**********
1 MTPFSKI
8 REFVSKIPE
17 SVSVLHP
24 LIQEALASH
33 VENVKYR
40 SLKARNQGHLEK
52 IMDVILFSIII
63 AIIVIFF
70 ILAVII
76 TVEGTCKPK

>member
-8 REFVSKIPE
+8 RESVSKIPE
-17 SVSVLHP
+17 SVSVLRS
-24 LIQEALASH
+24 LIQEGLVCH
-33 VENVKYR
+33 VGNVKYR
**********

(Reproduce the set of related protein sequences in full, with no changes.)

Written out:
1 MTPFSKI
8 REFVSKIPE
17 SVSVLHP
24 LIQEALASH
33 VENVKYR
40 SLKARNQGHLEK
52 IMDVILFSIII
63 AIIVIFF
70 ILAVII
76 TVEGTCKPK

>member
-8 REFVSKIPE
+8 RESVSKIPE
-17 SVSVLHP
+17 SVSVLRS
-24 LIQEALASH
+24 LIQEGLVCH
-33 VENVKYR
+33 VGNVKYR